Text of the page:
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The Merits of Triangulation: The Evaluation of New Zealand School Leadership Development Programs Using Mixed-Methods Research

By: & Published: 2014 | Product: SAGE Research Methods Cases Part 1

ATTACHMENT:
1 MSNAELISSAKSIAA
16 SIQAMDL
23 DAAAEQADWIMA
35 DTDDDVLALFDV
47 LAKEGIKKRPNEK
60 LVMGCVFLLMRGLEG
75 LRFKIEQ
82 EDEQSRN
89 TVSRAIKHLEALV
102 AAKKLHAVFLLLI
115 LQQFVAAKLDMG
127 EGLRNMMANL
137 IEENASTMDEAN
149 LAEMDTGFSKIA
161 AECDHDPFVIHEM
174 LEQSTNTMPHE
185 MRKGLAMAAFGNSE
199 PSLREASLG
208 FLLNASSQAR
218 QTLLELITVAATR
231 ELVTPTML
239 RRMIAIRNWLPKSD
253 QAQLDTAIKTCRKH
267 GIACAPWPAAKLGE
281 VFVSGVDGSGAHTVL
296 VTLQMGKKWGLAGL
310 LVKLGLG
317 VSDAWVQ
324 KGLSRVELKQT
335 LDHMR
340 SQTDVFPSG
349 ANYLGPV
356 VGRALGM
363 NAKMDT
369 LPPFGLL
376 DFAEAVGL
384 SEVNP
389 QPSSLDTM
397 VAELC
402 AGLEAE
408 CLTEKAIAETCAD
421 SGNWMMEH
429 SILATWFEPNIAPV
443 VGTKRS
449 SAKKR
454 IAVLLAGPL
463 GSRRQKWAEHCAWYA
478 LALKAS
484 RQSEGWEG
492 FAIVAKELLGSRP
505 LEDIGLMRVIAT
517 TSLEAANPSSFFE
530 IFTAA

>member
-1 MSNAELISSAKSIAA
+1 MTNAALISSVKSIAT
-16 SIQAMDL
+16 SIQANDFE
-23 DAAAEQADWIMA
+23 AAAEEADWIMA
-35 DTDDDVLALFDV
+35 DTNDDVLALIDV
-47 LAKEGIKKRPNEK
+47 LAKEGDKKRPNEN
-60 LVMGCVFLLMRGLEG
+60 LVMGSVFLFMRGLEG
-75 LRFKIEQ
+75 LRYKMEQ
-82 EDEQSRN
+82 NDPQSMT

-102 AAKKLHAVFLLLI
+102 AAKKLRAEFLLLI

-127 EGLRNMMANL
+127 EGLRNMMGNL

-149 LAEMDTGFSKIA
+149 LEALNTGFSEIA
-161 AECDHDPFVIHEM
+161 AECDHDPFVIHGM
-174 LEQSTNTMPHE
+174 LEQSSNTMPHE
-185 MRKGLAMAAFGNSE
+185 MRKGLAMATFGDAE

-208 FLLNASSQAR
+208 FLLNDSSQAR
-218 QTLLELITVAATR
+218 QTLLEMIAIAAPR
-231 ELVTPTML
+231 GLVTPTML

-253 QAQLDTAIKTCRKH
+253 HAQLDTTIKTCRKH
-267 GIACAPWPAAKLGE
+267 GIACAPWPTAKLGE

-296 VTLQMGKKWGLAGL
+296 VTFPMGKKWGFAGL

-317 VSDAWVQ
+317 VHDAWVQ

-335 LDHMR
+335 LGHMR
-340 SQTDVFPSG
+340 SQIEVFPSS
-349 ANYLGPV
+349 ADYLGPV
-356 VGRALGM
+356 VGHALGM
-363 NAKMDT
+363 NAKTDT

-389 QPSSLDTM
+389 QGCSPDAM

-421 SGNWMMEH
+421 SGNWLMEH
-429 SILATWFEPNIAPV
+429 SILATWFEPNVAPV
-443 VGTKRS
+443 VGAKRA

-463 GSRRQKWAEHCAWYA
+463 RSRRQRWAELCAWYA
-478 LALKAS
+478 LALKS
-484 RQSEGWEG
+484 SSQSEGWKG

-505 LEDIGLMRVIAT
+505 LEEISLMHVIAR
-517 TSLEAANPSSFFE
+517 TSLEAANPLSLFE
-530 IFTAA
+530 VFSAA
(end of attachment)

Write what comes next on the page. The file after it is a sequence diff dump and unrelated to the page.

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Triangulation is a commonly used term often associated with enhancing the validity of findings from your research study. In this case, we identify both the merits and challenges of drawing on multiple forms of triangulation, particularly when a mixed-methods design is a suitable methodology. We draw on our experiences with a mixed-methods research design used to evaluate the effectiveness of two national school leadership development programs. Both were funded and promoted by the New Zealand Government's Ministry of Education. In our research, triangulation was utilized in two ways. First, we followed the mixed-methods literature definition by using the term ‘triangulation’ to describe conceptual research design models. Second, we employed the general research literature use of the term to categorize the comparison and contrast of data. We found, however, that what appears straightforward in theory with triangulation does not necessarily easily translate to application, particularly in mixed-methods research.

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